The following document was obtained from the Defense Technical Information Center (DTIC) in October of 2014 under FOIA Case 2015-34.
According to the document:
All presently known propulsion systems apply a localized force to a rigid body. In contrast, the forces resisting motion (weight and inertia) are acting upon each constituent particle of the body—thereby limiting the acceleration to which it may be subjected. This limit depends upon the strength of the molecular bonds within the materials which compose the body, and these bonds will fail when a differential force applied across them is too large.
Such a differential force can arise when an excessive propulsive force is applied against the inertia and/or weight of the more isolated members of the body. The strength of the molecular bond, then, determines the maximum acceleration of the body. Acceleration limits on present vehicles are a few multiples of gravity (gfs).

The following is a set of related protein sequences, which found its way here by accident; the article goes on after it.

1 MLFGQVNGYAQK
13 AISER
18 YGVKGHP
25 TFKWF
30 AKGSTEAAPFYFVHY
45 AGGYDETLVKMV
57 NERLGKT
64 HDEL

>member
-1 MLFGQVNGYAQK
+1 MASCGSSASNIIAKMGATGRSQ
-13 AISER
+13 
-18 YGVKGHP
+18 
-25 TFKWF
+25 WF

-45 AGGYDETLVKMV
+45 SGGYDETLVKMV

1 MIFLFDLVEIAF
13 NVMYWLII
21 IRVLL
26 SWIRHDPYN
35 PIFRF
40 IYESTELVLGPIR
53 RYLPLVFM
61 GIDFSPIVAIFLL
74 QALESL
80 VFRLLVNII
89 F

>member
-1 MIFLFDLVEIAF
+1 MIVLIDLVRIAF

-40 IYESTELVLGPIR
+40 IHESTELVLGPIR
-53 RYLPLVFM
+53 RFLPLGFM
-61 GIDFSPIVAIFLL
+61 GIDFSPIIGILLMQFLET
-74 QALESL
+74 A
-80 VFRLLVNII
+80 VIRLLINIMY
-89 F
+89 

If propulsive force could be applied at the fundamental (probably subnuclear particle) level of matter, the limitations just mentioned would no longer be valid. The concept of “gravitational control” to be discussed in this report will be concerned with the modification of forces (gravitational and inertial) at this level.
Gravitational Control Research by John T. Watson, February 1961 [52 Pages, 2.9MB]